California schools may soon have to change their cell phone policy for students under a new bill that highlights the impact devices potentially have on an institution's educational path.
Assembly member Albert Muratsuchi proposed the measure on Wednesday, which would require school administrators to adopt a policy to limit or halt the use of smartphones while on campus or under the supervision of school employees. Muratsuchi said smartphones can hinder students' growth by interfering with a school's mission.
"To the extent that smartphones are becoming too much of a distraction in the classroom, I think every school community needs to have that conversation as to when is too much of a good thing getting in the way of educational and social development," he said, according the LA Times.
Existing law already gives schools the opportunity to enforce a ban or limit smartphone usage, but the new measure would require that changes be made.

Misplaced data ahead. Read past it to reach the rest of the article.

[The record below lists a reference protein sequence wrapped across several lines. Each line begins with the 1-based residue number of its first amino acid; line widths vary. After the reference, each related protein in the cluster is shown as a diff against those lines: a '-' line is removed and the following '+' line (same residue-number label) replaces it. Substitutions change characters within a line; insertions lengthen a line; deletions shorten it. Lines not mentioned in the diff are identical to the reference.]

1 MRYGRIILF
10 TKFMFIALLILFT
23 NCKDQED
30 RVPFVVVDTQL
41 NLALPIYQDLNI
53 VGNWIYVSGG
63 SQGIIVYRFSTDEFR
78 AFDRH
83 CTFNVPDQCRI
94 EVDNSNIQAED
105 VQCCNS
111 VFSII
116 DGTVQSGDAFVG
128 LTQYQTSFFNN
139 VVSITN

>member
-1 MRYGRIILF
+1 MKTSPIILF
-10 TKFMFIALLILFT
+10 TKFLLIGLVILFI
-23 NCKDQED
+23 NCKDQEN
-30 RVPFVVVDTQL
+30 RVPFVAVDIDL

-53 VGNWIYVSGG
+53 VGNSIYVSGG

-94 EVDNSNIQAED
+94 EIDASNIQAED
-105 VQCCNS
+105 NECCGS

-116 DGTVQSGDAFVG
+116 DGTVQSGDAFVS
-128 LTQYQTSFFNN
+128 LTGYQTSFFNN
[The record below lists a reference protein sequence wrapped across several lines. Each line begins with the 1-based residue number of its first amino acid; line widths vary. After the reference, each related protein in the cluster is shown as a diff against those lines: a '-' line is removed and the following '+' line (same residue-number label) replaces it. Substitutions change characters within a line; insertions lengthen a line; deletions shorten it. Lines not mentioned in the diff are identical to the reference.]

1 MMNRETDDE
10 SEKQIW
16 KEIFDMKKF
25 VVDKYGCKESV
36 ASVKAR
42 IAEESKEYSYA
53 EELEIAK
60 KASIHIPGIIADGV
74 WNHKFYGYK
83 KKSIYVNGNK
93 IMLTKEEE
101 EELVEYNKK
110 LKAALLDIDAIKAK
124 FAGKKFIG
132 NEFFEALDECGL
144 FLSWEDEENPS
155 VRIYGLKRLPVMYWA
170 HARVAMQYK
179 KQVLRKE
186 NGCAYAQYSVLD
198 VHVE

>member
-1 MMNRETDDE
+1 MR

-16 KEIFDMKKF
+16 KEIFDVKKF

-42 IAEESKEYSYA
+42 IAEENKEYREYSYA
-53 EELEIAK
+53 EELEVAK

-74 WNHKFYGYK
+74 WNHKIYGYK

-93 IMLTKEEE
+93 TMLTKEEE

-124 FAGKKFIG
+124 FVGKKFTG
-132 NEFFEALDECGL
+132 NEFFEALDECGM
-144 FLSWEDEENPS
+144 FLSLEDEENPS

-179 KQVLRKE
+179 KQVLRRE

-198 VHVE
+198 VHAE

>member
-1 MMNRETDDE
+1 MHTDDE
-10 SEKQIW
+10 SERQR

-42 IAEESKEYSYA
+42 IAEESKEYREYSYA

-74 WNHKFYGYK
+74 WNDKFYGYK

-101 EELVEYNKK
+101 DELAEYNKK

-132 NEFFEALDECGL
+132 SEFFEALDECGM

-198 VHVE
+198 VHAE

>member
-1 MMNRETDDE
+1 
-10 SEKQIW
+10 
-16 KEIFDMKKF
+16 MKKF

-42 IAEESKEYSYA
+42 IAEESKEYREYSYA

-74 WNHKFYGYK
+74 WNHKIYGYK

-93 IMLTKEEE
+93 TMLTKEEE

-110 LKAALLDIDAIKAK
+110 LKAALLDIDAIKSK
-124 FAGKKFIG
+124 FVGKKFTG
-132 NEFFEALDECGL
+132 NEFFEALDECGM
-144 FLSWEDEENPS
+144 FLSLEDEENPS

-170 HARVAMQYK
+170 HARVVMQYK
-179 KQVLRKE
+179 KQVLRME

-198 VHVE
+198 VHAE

The Assemblyman cited a 2015 study published by the London School of Economics and Political Science that found test scores reportedly improved significantly at schools that banned mobile phone use. He additionally pointed to France for a more recent example.
Muratsuchi highlighted the country's September 2018 nationwide smartphone ban in elementary and middle schools "to promote pupil achievement and healthy social development."
Finally, the bill cited the 2017 book "iGen," by Dr. Jean Twenge, a professor of psychology at San Diego State University. The bill includes Twenge's findings related to increase rates of suicide for teenagers who spend three hours or more per day on electronic devices.
Under the bill, which was read for the first time on Jan. 24 and won't reach a committee hearing until April 10, schools would be reimbursed for any costs associated with implementing new restrictions or bans.